Barts Health and other NHS staff who were at the centre of the Covid-19 pandemic were included in a special service of commemoration at St Paul’s Cathedral on Monday 5 July, the anniversary of the health service’s beginning.
Led by the Very Reverend Dr David Ison, Dean of St Paul’s and the Right Reverend and Right Honourable Dame Sarah Mullally, Bishop of London, the ceremony recognised the commitment of all those who have played their part in combating coronavirus across the NHS and beyond.
July 5 marked the 73rd anniversary of the foundation of the National Health Service.
Barts Health Head of Chaplaincy Yunus Dudhwala led an act of commitment at the ceremony.
Yunus and Muslim Chaplain Imam Ahmad Faruq Siddiqi, who also joined the ceremony, spent the peak of the pandemic facilitating virtual last farewells and prayers for dying loved ones and their families.
The chaplains across the Trust have played a vital part throughout the Covid-19 pandemic and worked tirelessly to support families and patients through this difficult and emotional period.
Yunus was also called upon to help set up the chaplaincy and bereavement services at the Nightingale in London, and additionally provided guidance nationally at the start of the pandemic to funeral directors on washing and handling the deceased within the Muslim community.
Martin Griffiths CBE, consultant trauma and vascular surgeon atThe Royal London Hospital and local man Frank Charles, who gives Christmas presents to children at Whipps Cross Hospital, were also in attendance.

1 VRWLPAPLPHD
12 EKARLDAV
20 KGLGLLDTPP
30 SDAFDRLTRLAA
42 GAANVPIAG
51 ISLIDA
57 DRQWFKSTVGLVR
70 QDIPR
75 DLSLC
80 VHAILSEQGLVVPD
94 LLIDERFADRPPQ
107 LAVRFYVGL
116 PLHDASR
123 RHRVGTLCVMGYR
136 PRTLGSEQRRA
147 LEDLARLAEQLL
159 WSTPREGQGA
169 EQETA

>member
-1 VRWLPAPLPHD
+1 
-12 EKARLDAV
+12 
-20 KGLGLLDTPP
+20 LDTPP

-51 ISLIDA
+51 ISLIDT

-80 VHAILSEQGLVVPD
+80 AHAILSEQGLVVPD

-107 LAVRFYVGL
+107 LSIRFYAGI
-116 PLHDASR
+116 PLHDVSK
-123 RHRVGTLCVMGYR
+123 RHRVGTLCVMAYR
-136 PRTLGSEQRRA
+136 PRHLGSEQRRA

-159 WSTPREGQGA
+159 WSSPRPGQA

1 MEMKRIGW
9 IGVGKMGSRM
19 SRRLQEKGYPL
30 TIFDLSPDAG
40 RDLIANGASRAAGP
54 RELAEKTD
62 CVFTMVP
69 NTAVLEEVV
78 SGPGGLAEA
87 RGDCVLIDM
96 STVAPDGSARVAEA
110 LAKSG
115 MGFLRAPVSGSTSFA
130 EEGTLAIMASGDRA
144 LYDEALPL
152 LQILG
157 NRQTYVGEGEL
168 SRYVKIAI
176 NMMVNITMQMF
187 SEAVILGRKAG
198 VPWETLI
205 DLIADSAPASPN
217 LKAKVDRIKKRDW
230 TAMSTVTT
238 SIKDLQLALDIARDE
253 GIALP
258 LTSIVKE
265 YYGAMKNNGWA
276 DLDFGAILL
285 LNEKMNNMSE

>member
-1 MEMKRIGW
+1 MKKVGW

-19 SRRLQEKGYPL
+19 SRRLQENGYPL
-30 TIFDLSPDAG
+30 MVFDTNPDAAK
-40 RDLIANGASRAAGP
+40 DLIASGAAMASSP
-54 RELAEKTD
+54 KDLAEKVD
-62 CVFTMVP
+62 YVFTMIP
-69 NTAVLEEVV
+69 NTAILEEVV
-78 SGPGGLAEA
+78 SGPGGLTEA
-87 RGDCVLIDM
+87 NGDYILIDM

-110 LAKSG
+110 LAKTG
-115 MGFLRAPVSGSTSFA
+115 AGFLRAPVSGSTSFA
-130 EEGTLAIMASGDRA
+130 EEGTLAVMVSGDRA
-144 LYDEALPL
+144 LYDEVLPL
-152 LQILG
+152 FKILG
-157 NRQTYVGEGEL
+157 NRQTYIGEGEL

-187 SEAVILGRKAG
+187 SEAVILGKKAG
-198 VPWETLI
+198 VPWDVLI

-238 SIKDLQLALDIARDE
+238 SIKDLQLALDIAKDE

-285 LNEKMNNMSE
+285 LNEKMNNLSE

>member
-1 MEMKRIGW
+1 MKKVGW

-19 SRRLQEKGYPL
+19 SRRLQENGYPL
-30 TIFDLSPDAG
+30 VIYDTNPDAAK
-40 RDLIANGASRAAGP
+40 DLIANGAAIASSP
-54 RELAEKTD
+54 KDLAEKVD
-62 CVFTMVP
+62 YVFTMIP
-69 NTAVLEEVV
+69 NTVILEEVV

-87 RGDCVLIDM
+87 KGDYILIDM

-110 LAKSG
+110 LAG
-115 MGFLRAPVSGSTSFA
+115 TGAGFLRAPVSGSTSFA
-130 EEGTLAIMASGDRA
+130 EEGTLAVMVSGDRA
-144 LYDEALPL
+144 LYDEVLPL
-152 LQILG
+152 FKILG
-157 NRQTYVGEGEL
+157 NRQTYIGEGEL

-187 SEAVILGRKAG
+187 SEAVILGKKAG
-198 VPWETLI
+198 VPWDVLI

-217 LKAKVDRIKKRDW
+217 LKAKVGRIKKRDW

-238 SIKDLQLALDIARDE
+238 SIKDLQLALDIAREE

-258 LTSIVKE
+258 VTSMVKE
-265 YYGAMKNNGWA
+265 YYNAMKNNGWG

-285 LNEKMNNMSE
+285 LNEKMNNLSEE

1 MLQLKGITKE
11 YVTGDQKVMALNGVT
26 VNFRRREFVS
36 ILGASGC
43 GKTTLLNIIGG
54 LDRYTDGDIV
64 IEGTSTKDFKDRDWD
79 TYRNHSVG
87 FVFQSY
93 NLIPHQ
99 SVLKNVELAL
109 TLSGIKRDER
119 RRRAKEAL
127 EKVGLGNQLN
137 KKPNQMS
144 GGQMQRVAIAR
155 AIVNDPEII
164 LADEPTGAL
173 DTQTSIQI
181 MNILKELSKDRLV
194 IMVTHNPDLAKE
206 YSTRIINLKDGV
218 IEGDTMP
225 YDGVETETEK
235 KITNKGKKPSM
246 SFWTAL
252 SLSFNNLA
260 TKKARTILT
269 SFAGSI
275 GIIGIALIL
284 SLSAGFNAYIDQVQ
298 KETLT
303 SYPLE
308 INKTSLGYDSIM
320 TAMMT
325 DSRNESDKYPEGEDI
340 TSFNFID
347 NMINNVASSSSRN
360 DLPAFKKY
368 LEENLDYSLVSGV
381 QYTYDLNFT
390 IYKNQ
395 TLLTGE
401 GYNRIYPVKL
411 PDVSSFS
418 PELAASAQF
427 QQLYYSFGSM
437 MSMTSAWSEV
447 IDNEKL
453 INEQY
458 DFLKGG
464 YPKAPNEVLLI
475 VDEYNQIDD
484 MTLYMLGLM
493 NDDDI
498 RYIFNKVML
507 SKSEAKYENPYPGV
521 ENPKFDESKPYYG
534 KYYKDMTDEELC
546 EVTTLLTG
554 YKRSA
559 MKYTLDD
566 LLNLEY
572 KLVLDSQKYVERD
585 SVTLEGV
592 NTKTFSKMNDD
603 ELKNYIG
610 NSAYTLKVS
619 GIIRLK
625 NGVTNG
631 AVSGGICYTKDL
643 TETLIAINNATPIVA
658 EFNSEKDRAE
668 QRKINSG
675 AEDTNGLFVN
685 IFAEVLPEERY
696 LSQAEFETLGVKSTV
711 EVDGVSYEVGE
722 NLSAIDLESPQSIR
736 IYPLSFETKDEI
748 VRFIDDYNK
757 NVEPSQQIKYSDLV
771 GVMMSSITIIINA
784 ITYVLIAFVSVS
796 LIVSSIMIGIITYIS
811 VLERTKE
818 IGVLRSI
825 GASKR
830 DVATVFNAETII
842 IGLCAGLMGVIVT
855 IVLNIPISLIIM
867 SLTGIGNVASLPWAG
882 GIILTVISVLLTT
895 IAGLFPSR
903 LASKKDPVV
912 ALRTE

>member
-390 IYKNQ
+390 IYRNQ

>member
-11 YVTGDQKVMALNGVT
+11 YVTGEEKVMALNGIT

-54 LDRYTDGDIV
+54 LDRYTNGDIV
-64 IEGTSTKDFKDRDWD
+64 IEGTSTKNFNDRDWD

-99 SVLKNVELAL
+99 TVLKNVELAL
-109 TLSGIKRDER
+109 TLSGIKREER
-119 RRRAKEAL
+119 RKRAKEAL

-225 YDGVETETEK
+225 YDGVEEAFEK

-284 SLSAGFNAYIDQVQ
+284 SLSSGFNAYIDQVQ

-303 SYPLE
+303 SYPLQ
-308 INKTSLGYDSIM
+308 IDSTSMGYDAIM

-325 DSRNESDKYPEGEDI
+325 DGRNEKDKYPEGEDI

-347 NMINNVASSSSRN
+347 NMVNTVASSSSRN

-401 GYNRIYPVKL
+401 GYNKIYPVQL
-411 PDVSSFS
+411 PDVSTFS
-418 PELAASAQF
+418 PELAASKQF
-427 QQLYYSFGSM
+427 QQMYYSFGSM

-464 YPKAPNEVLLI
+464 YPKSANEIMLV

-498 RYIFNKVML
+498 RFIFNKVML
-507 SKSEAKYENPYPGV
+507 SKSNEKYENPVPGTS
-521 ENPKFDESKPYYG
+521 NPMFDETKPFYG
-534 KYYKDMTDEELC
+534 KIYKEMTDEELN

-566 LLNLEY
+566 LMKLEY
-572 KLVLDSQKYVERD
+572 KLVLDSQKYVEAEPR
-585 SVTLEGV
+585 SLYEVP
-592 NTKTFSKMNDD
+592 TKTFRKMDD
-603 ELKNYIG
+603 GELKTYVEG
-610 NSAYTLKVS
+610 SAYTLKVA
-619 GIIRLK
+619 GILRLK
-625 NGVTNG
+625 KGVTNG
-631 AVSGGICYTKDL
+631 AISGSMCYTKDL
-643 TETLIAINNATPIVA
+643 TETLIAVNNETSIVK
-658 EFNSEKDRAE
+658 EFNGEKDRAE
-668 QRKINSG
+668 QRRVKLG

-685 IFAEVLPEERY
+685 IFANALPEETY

Martin was recently awarded a Commander of the Most Excellent Order of the British Empire (CBE) in the Queen’s Birthday Honours List 2021 for his work educating young people about the consequences of knife and gun crime.
They were joined by Prime Minister Boris Johnson, the Duke of Cambridge, NHS chief executive Sir Simon Stevens, NHS medical director Professor Stephen Powis, England’s chief nurse Ruth May, deputy chief medical officer Jonathan Van-Tam and other representatives from across the NHS.
Yunus Dudhwala, Head of Chaplaincy at Barts Health, said: “A service of commemoration and reflection, especially on the 73rd anniversary of the NHS, is really important to remind us of this great institution, and the amazing people who have dedicated their lives for the wellbeing of others.
“The NHS receiving the St George’s Cross from Her Majesty The Queen was a fitting tribute to the dedication and sacrifices of healthcare staff over the past 18 months.
“The service was a time to come together, pause, reflect, remember, pray and hope that NHS continues to serve for many years to come.”
The Right Reverend and Right Honourable Dame Sarah Mullally, Bishop of London, said: “In the last year we have felt the loss of connectivity to those we love.
“We have been forced to distance ourselves physically, unable to reach out to family and friends with whom hugs, a hand reached out in care, an arm around a shoulder, would in other times convey love, closeness, compassion and care.
"The NHS is a demonstration of community and of solidarity in society, between generations, between rich and poor – and between people of diverse cultures and ethnic heritage.
“Through the generations, healthcare professionals from more than 200 nationalities have contributed to its workforce. This solidarity – of generations, of rich and poor and of people from all cultural and ethnic backgrounds, is needed not just for a well-functioning society but to enable all human beings to flourish."